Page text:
Newbie questions on the kernel programming - Linux

This is a discussion on Newbie questions on the kernel programming - Linux ; Hi all, I am learning linux kernel programming starting from "The Linux Kernel Module Programming Guide"( http://www.faqs.org/docs/kernel/ ) . I have background in Windows DDK, but I am confused on the following topics. Can anyone here give me some hints. ...

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Thread: Newbie questions on the kernel programming

  1. Newbie questions on the kernel programming

    Hi all,

    I am learning linux kernel programming starting from "The Linux Kernel
    Module Programming Guide"(http://www.faqs.org/docs/kernel/) . I have
    background in Windows DDK, but I am confused on the following topics.
    Can anyone here give me some hints.

    1) MODULE_PARM() macro (http://www.faqs.org/docs/kernel/x350.html)
    static short int myshort = 1;
    static int myint = 420;
    static long int mylong = 9999;
    static char *mystring = "blah";

    MODULE_PARM (myshort, "h");
    MODULE_PARM (myint, "i");
    MODULE_PARM (mylong, "l");
    MODULE_PARM (mystring, "s");

    In the sample code, it is said the MODULE_PARM macro can allow
    arguments to be passed to the driver module. But how?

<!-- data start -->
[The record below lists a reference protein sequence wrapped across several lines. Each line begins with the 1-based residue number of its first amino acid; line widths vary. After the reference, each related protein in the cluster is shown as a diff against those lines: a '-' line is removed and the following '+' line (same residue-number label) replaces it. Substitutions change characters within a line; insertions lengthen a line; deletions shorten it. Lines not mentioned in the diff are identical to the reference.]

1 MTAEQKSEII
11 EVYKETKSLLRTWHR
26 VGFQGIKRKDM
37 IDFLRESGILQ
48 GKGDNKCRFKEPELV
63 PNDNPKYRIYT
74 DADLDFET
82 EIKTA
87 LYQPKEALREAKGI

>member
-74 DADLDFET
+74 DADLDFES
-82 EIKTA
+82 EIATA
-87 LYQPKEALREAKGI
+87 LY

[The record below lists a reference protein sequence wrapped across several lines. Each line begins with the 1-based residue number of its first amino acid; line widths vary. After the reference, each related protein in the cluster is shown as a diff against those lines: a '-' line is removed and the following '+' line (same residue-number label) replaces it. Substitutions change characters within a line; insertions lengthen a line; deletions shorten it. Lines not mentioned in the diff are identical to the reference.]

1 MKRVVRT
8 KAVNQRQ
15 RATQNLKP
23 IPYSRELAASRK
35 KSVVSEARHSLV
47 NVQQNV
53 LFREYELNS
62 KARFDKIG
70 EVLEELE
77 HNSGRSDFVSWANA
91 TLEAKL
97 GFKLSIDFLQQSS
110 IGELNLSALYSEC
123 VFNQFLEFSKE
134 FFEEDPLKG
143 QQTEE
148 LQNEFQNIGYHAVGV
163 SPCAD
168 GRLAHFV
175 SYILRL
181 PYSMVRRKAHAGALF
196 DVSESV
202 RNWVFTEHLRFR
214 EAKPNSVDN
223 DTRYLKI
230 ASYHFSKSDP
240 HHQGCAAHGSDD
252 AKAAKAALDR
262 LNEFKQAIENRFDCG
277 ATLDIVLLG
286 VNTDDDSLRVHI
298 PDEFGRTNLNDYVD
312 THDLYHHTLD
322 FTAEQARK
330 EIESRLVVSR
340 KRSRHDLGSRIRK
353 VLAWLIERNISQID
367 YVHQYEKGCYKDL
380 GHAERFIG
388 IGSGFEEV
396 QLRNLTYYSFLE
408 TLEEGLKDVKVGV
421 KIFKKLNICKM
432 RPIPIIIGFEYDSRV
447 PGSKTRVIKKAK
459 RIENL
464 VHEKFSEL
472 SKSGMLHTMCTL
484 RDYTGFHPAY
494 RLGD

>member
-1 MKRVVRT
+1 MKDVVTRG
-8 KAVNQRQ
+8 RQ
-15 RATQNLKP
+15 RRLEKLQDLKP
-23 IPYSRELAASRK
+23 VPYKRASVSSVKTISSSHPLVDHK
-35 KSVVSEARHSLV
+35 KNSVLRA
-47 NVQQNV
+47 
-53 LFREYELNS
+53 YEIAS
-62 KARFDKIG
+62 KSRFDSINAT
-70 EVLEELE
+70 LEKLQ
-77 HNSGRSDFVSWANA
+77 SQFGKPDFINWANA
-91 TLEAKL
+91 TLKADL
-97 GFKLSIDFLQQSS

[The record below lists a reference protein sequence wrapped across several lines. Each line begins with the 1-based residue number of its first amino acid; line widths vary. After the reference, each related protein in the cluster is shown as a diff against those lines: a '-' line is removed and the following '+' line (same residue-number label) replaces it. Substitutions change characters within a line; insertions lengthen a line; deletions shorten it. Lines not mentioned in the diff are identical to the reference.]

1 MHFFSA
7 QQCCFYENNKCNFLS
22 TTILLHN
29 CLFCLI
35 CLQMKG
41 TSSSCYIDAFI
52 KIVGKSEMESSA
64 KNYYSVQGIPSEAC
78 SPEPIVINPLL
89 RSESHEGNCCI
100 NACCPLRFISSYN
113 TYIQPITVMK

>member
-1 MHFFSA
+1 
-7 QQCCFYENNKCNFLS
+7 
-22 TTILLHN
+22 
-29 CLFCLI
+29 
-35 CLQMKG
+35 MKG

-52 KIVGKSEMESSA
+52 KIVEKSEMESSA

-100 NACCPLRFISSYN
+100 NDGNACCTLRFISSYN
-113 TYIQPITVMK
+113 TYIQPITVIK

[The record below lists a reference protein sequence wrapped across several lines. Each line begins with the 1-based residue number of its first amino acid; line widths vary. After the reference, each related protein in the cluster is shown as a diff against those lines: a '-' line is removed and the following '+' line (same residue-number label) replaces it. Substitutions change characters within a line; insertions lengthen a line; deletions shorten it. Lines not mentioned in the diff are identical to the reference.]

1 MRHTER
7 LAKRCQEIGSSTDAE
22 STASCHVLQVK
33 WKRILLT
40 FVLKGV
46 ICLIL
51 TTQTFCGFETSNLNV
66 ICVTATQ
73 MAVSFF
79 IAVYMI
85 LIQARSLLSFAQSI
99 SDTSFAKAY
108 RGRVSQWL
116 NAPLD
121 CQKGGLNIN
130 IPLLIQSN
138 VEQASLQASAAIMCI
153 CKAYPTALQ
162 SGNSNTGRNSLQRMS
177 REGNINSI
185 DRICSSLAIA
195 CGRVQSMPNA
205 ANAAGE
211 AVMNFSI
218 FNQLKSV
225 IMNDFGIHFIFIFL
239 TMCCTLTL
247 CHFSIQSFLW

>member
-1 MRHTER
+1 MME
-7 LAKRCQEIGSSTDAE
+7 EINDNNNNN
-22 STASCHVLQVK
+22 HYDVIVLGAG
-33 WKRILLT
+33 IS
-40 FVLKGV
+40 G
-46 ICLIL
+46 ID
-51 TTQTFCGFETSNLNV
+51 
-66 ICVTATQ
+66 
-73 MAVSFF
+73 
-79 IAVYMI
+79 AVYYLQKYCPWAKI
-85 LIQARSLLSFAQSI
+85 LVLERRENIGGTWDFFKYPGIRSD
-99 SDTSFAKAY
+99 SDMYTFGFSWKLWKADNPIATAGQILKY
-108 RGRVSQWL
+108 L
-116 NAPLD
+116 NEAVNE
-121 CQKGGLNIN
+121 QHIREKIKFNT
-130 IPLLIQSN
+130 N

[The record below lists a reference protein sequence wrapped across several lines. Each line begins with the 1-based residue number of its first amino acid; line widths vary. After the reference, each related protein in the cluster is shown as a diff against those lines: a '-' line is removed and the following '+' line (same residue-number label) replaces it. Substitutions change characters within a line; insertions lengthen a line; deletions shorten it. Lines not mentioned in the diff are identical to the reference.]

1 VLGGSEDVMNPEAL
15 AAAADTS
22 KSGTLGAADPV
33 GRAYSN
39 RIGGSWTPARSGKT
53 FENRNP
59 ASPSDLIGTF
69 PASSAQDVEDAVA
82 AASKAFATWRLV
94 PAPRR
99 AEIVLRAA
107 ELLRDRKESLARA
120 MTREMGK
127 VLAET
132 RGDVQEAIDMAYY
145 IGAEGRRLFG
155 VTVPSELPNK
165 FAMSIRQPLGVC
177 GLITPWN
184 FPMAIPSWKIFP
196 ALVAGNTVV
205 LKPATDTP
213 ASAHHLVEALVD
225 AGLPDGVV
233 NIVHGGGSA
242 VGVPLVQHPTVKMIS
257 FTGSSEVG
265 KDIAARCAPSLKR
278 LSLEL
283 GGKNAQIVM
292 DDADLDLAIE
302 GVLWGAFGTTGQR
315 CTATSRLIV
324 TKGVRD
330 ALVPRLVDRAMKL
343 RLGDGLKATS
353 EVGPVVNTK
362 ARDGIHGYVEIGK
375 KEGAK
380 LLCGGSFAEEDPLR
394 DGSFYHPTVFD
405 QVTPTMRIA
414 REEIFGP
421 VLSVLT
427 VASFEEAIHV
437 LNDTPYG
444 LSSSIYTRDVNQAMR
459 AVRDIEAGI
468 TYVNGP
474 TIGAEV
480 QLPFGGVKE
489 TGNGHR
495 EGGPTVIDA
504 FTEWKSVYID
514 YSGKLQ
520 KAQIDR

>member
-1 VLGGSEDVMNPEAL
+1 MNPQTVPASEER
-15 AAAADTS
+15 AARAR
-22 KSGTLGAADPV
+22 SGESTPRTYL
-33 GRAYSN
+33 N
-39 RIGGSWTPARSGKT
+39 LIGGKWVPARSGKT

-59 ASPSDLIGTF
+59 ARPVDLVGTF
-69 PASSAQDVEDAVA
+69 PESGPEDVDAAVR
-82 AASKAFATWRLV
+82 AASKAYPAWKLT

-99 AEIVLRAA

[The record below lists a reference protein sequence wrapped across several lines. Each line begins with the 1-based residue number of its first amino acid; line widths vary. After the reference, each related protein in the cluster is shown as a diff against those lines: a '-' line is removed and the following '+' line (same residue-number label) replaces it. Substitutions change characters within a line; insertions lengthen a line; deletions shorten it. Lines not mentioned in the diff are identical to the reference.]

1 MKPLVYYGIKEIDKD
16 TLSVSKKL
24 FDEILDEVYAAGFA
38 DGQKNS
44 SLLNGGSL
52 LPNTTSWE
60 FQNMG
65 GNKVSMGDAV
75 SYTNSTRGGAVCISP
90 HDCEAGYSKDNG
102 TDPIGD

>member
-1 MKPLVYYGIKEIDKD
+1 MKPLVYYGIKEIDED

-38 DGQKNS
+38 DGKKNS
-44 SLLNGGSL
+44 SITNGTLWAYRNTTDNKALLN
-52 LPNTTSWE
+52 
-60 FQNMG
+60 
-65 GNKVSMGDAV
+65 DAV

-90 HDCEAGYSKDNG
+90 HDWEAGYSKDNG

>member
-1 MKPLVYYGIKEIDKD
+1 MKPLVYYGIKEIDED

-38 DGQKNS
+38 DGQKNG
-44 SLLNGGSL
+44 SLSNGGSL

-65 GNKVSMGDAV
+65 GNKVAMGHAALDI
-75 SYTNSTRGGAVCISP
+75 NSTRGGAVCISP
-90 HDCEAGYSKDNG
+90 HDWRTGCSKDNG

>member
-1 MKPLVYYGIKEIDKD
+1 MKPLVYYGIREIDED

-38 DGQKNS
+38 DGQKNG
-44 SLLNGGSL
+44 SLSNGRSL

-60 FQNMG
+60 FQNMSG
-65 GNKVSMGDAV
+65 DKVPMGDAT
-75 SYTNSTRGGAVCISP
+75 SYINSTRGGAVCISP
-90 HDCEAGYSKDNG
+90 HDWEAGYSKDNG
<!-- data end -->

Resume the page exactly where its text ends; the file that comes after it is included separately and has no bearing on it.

2) Character Device Drivers(http://www.faqs.org/docs/kernel/x571.html)
    I can not catch the key points in this section. What should I learn
    from the "chardev.c" sample? How can I install the module as a device?
    How can I call the functions in the driver?

    3) The /proc File System(http://www.faqs.org/docs/kernel/x716.html)
    What's the main points in the section. How does the /proc file system
    matter linux kernel programming?


    Many thanks!


    Liang Chen


  2. Re: Newbie questions on the kernel programming

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    leo.liang.chen@gmail.com wrote:
    > Hi all,
    >
    > I am learning linux kernel programming starting from "The Linux Kernel
    > Module Programming Guide"(http://www.faqs.org/docs/kernel/) . I have
    > background in Windows DDK, but I am confused on the following topics.
    > Can anyone here give me some hints.
    >
    > 1) MODULE_PARM() macro (http://www.faqs.org/docs/kernel/x350.html)
    > static short int myshort = 1;
    > static int myint = 420;
    > static long int mylong = 9999;
    > static char *mystring = "blah";
    >
    > MODULE_PARM (myshort, "h");
    > MODULE_PARM (myint, "i");
    > MODULE_PARM (mylong, "l");
    > MODULE_PARM (mystring, "s");
    >
    > In the sample code, it is said the MODULE_PARM macro can allow
    > arguments to be passed to the driver module. But how?


    When the module is invoked (via modprobe or insmod), you can specify
    the values to be passed to the module as 'options' to the load command

    In /etc/modules.conf, you include an "options" line that gives the
    values for your modules parameters
    options mymodule myshort=5 myint=-3100 mylong=99999999
    mystring="argh"

    Alternately, you specify them on the modprobe or insmod commandline